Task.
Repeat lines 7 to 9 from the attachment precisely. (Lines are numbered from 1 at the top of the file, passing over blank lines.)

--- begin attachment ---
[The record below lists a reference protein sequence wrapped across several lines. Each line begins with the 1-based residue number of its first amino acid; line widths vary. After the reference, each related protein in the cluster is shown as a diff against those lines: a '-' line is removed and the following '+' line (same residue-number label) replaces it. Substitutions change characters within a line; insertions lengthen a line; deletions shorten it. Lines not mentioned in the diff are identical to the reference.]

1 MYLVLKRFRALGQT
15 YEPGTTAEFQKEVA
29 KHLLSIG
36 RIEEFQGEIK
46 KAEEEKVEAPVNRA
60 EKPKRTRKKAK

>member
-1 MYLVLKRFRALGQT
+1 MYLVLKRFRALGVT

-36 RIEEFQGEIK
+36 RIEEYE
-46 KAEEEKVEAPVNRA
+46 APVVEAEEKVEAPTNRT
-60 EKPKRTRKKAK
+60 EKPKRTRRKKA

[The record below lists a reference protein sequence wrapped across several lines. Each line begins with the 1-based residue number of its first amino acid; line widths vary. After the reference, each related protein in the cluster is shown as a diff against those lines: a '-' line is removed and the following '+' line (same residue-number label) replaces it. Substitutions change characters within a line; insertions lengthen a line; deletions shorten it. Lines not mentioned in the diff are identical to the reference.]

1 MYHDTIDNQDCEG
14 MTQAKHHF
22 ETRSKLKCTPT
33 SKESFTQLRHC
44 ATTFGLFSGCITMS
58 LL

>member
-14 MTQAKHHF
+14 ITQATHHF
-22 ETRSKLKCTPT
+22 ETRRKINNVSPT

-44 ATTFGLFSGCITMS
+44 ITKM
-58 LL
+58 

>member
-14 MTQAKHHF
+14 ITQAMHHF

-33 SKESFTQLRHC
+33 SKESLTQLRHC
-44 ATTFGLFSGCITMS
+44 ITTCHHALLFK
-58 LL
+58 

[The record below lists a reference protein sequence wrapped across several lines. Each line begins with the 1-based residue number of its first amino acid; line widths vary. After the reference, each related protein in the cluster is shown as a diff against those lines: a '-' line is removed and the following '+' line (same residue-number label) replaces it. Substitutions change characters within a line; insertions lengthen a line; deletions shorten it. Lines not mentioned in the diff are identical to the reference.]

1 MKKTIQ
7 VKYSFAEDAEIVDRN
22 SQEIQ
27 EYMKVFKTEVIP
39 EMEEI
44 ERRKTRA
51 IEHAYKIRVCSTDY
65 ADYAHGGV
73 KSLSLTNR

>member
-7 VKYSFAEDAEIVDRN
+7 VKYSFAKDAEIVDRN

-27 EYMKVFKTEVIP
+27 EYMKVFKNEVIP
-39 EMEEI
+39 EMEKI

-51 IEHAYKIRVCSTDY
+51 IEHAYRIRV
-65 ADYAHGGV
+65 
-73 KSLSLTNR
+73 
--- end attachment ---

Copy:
60 EKPKRTRKKAK

>member
-1 MYLVLKRFRALGQT